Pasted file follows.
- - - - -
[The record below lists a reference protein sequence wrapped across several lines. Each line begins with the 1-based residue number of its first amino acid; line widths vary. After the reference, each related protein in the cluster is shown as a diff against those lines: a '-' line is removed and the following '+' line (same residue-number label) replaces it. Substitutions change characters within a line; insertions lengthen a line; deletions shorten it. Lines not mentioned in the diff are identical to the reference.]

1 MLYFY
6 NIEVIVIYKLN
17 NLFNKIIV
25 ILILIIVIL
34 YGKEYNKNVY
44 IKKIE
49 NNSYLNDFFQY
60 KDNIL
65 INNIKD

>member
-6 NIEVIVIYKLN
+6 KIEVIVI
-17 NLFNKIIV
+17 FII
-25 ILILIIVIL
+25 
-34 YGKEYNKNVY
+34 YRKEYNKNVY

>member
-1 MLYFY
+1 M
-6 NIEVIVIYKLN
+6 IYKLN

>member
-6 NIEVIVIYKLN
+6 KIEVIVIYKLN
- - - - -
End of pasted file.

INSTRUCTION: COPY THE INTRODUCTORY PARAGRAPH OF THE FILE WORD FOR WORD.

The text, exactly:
[The record below lists a reference protein sequence wrapped across several lines. Each line begins with the 1-based residue number of its first amino acid; line widths vary. After the reference, each related protein in the cluster is shown as a diff against those lines: a '-' line is removed and the following '+' line (same residue-number label) replaces it. Substitutions change characters within a line; insertions lengthen a line; deletions shorten it. Lines not mentioned in the diff are identical to the reference.]